“We’re proud of the results GM achieved in the Supplier Working Relations Index and value our suppliers and the role they play in enabling us to deliver world-class vehicles,” Jeff Morrison, GM vice president of global purchasing and supply chain, said in a statement. “We will continue to collaborate and strengthen our supplier relations by enhancing communication, transparency and accountability, while rewarding high-performing suppliers.”

Working relations index

(Plante Moran/PR Newswire)

Stellantis has been at the bottom of the six-company pack since 2021, though it gained seven points in the most recent survey. Key metrics on supplier trust of the automaker, as well as communication, were flat from last year.

Stellantis has taken a “harder line” than other automakers with suppliers, Andrea said, including on part price negotiations and productivity. New leadership for North America purchasing has helped the company’s supplier relations somewhat, including as Stellantis bounced back from stringent supplier contract terms that it imposed two years ago and was forced to rescind, he said.

“But in terms of the relationship, and the trust, and all of those elements — the qualitative elements that we measure — those have not bounced back,” Andrea said.

Stellantis is currently embroiled in several financial disputes with suppliers, as well as at least three lawsuits involving suppliers. In at least two instances, plant shutdowns have occurred this year as suppliers have sought more compensation due to rising costs, and withheld, or threatened to withhold, deliveries if Stellantis did not pay up.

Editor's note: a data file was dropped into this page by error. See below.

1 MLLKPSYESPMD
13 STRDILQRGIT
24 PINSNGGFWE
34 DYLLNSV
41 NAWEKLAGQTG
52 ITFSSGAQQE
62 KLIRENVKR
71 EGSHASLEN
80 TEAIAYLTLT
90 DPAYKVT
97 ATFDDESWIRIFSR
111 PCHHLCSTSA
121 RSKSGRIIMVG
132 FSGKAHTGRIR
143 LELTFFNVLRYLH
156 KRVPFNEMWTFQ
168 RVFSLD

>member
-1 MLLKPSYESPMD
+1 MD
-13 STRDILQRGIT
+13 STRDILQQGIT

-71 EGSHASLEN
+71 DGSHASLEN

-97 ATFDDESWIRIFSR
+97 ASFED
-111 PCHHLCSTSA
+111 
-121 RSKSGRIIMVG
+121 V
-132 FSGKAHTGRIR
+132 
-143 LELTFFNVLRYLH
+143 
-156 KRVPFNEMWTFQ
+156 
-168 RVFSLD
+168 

“Over the last few years, Stellantis has implemented multiple strategic initiatives working with our Supplier Advisory Council to enhance our communications, collaboration, and support with our supply base,” Stellantis said in a statement sent by spokesperson Jodi Tinson. “We’re encouraged that our performance in the Supplier Working Relations Index study continues to improve and are committed to working with our suppliers to deliver the products and technology that ensures affordability for our customers.”

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The Plante Moran study noted that among the top priorities for automakers should be overhauling outdated contract terms and purchasing practices to make them better suited to fluctuating EV demand. There must be additional flexibility built into contracts, it said.

Instead of suppliers having major capital investments like new plants or production lines paid for over time by each part that is shipped, automakers should consider funding some of those major supplier investments upfront, to make them less risky if demand for a particular component doesn’t pan out.

“You can capture those estimated costs, and write a separate contract to the customer for those investments,” Andrea said. “And that gets paid, so that keeps the supplier whole, and no matter if it’s 50,000 units that’s shipped, or 100,000 units that ship, the supplier can adjust, because they’ve been paid for those fixed costs.”